Chicago’s iconic architecture series: The Chicago Cultural Center, Music Box Theatre and Drake Hotel
Kicking off a series on Chicago’s most historic buildings: The Chicago Cultural Center, Music Box Theatre and Drake Hotel
By Scott Hartge
Chicago Cultural Center
Location: 78 E Washington St.
History: The breathtaking Chicago Cultural Center was originally Chicago’s first public library. The building is more than 100 years old and was designated as the Chicago Cultural Center in 1991. It has been one of the most visited tourist attractions in the city since.
What’s happening: The Cultural Center has an immense amount of activities to choose from year-round, including weekly tours showcasing the building’s beautiful, grandiose architecture. Luckily, admission is free. Every Wednesday, classical music concerts are held in the large, open Preston Bradley Hall. Various art galleries are also on display throughout the building. Attendees can experience the psychological journey of Sabina Ott’s: Here and There and Pink Melon Joy or view the peculiar sculptures in Topography of Tension: Frank Connet.
Fun facts: The Chicago landmark is also home to the largest stained glass Tiffany dome. The structure boasts an impressive 30,000 pieces of glass.
The Music Box Theatre
Location: 3733 N. Southport Ave.
History: The Music Box opened its doors in 1929. The elegant theater, with its dark blue ceiling, twinkling stars and moving cloud formations, has kept its original design since opening.
What’s happening: Since the early 1990s, The Music Box has been a staple in Chicago for independent, cult and foreign films. Along with daily film screenings, the theatre holds a number of special events like Q&As with filmmakers and live performances like their annual Christmas show. If you are in the mood for some late-night movie-going, they offer midnight showings of classic films like The Big Lebowski and Planes, Trains, and Automobiles.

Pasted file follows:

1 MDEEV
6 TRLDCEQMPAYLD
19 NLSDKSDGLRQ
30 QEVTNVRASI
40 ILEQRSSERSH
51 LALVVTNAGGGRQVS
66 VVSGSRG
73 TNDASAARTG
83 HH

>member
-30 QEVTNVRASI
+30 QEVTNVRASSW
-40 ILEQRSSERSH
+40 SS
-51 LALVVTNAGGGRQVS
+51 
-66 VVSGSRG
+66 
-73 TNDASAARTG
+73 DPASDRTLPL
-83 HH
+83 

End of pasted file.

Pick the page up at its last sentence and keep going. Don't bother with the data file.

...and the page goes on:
Fun facts: The original manager, “Whitey,” is said to still protect the theatre. Theatregoers are said to have felt his presence pacing up and down aisle 4 to protect the alley doors where kids sneak in.
The Drake Hotel
Location: 140 East Walton Place
History: Since 1920, The Drake has been an architectural standout in the Gold Coast. The instantly recognizable red neon sign was built in 1940 and can be seen illuminating the skyline while driving on Lake Shore Drive.
What’s happening: The Drake is widely known for its classy afternoon tea in the hotel’s extravagant Palm Court, a tradition since the 1920s. A harpist may accompany you while you indulge in fine teas and snacks. Another prominent feature is the famous Cape Cod Room — the restaurant has been widely regarded for decades and boasts a large selection of fresh seafood from both the Atlantic and Pacific.
Fun facts: Many celebrities have visited the Cape Cod Room over the years, including Marilyn Monroe and Joe DiMaggio. Their carved initials can still be seen on the bar of the restaurant.